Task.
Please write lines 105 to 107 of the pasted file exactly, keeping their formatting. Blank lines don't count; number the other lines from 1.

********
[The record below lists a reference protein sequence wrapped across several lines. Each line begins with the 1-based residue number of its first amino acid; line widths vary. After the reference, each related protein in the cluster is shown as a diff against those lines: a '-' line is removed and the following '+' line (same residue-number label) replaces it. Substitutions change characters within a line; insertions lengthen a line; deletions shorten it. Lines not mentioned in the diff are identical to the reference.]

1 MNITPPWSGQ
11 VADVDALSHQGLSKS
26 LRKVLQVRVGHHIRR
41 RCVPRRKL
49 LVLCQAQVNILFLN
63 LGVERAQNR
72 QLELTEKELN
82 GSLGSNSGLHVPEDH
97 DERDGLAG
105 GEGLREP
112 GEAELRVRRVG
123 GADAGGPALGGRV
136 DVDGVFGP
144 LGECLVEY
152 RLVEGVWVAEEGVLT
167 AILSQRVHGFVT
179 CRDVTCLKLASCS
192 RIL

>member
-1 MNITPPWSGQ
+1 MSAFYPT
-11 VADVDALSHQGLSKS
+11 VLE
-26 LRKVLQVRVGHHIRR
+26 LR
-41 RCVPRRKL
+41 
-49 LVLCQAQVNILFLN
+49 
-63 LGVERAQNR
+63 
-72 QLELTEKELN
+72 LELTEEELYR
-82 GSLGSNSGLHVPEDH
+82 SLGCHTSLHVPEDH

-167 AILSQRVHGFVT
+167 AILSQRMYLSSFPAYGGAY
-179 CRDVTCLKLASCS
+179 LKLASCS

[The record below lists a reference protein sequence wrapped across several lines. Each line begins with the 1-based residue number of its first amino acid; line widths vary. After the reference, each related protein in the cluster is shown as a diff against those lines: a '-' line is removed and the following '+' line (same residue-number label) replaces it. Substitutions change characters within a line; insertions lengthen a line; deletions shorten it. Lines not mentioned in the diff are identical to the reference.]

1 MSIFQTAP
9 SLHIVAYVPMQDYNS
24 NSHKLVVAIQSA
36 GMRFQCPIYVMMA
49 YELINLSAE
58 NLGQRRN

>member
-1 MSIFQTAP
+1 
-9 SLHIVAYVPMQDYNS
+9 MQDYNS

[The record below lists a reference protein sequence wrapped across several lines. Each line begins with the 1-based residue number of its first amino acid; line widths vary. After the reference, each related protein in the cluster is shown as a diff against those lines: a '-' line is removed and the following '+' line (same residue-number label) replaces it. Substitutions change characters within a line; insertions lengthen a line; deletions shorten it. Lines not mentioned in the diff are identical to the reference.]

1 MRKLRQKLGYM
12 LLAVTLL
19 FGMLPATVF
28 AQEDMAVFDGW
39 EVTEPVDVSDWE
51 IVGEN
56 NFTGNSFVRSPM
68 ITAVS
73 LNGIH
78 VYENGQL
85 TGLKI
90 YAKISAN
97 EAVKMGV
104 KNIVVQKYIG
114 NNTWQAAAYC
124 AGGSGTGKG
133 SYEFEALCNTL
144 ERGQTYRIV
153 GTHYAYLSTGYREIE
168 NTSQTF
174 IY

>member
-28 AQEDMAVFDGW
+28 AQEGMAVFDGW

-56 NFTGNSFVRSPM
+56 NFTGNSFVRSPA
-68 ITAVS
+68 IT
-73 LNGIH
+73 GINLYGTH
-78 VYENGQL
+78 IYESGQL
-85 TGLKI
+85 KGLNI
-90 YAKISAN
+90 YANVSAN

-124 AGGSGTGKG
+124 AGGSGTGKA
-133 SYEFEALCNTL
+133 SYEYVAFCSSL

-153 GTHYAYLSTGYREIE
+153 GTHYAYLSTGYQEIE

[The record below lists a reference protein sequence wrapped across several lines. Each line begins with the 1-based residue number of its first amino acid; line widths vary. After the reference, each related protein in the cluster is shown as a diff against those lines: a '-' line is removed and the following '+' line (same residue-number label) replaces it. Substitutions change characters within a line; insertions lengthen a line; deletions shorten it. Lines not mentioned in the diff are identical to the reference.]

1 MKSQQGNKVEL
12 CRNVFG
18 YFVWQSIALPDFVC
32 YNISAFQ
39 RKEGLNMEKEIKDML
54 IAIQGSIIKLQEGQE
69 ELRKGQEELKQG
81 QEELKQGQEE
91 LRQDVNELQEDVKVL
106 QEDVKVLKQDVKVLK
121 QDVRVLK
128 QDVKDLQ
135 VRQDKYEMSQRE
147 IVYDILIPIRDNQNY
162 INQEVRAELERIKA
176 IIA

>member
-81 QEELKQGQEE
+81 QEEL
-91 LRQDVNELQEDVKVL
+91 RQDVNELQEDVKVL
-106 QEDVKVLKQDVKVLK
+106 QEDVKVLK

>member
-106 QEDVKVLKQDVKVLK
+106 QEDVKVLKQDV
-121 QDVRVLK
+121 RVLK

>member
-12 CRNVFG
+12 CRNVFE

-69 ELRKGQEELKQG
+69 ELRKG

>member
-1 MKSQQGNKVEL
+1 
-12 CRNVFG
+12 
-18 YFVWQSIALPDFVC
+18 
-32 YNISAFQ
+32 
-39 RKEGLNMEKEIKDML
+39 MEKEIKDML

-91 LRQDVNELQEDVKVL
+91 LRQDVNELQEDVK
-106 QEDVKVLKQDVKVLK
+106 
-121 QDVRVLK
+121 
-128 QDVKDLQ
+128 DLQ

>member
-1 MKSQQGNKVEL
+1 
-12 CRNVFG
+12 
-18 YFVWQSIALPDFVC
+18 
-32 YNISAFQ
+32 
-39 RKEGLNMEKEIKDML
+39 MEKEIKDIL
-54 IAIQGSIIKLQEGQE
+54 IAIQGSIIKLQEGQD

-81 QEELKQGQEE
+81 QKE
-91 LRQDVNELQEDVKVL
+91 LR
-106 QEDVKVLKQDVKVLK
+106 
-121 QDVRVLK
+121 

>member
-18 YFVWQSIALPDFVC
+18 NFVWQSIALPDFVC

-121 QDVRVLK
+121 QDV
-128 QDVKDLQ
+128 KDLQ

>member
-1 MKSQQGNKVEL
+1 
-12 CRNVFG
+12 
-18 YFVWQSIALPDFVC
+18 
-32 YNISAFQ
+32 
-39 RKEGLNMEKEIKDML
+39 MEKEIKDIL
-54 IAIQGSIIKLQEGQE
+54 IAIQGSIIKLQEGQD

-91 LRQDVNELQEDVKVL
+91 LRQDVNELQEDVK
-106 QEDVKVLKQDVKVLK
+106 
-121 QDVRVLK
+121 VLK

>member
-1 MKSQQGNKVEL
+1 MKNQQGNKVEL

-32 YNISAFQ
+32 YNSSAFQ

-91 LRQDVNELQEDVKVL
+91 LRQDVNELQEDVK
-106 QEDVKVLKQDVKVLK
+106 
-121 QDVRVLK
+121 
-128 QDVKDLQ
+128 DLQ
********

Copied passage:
91 LRQDVNELQEDVKVL
106 QEDVKVLKQDVKVLK
121 QDVRVLK